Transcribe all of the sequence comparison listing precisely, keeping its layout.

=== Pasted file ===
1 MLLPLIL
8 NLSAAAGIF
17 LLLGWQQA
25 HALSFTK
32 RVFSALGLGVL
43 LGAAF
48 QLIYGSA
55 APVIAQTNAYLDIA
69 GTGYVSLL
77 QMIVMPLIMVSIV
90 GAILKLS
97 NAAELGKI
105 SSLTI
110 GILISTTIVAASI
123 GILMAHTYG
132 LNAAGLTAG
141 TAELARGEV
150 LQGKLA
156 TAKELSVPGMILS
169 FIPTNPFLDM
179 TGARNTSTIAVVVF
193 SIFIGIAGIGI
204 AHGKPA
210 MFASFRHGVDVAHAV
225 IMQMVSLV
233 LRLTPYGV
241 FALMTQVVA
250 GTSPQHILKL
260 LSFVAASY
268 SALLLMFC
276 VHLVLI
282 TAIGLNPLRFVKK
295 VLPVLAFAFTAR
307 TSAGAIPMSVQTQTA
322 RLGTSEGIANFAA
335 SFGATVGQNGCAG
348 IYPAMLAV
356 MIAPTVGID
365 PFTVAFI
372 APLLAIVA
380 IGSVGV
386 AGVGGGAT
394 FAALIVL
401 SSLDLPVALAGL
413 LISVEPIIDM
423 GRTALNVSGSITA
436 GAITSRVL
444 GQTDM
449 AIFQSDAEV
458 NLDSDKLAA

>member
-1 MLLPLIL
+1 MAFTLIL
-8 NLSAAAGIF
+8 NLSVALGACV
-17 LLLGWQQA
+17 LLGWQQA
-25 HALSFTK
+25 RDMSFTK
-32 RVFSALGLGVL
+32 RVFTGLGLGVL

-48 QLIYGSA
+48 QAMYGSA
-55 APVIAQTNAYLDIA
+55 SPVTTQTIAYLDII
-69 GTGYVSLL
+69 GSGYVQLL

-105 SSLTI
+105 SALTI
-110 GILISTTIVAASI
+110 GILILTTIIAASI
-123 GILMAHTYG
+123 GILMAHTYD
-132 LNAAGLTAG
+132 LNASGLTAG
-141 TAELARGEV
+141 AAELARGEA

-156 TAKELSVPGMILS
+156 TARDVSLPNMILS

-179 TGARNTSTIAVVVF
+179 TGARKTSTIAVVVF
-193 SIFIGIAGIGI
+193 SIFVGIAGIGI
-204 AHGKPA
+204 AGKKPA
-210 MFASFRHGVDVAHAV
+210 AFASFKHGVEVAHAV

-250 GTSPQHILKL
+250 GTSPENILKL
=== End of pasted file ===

1 MLLPLIL
8 NLSAAAGIF
17 LLLGWQQA
25 HALSFTK
32 RVFSALGLGVL
43 LGAAF
48 QLIYGSA
55 APVIAQTNAYLDIA
69 GTGYVSLL
77 QMIVMPLIMVSIV
90 GAILKLS
97 NAAELGKI
105 SSLTI
110 GILISTTIVAASI
123 GILMAHTYG
132 LNAAGLTAG
141 TAELARGEV
150 LQGKLA
156 TAKELSVPGMILS
169 FIPTNPFLDM
179 TGARNTSTIAVVVF
193 SIFIGIAGIGI
204 AHGKPA
210 MFASFRHGVDVAHAV
225 IMQMVSLV
233 LRLTPYGV
241 FALMTQVVA
250 GTSPQHILKL
260 LSFVAASY
268 SALLLMFC
276 VHLVLI
282 TAIGLNPLRFVKK
295 VLPVLAFAFTAR
307 TSAGAIPMSVQTQTA
322 RLGTSEGIANFAA
335 SFGATVGQNGCAG
348 IYPAMLAV
356 MIAPTVGID
365 PFTVAFI
372 APLLAIVA
380 IGSVGV
386 AGVGGGAT
394 FAALIVL
401 SSLDLPVALAGL
413 LISVEPIIDM
423 GRTALNVSGSITA
436 GAITSRVL
444 GQTDM
449 AIFQSDAEV
458 NLDSDKLAA

>member
-1 MLLPLIL
+1 MAFTLIL
-8 NLSAAAGIF
+8 NLSVALGACV
-17 LLLGWQQA
+17 LLGWQQA
-25 HALSFTK
+25 RDMSFTK
-32 RVFSALGLGVL
+32 RVFTGLGLGVL

-48 QLIYGSA
+48 QAMYGSA
-55 APVIAQTNAYLDIA
+55 SPVTTQTIAYLDII
-69 GTGYVSLL
+69 GSGYVQLL

-105 SSLTI
+105 SALTI
-110 GILISTTIVAASI
+110 GILILTTIIAASI
-123 GILMAHTYG
+123 GILMAHTYD
-132 LNAAGLTAG
+132 LNASGLTAG
-141 TAELARGEV
+141 AAELARGEA

-156 TAKELSVPGMILS
+156 TARDVSLPNMILS

-179 TGARNTSTIAVVVF
+179 TGARKTSTIAVVVF
-193 SIFIGIAGIGI
+193 SIFVGIAGIGI
-204 AHGKPA
+204 AGKKPA
-210 MFASFRHGVDVAHAV
+210 AFASFKHGVEVAHAV

-250 GTSPQHILKL
+250 GTSPENILKL